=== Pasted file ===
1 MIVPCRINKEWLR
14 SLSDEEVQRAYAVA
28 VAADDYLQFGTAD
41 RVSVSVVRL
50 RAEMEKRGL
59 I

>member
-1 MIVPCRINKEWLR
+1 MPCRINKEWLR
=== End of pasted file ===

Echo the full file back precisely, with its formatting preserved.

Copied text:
1 MIVPCRINKEWLR
14 SLSDEEVQRAYAVA
28 VAADDYLQFGTAD
41 RVSVSVVRL
50 RAEMEKRGL
59 I

>member
-1 MIVPCRINKEWLR
+1 MPCRINKEWLR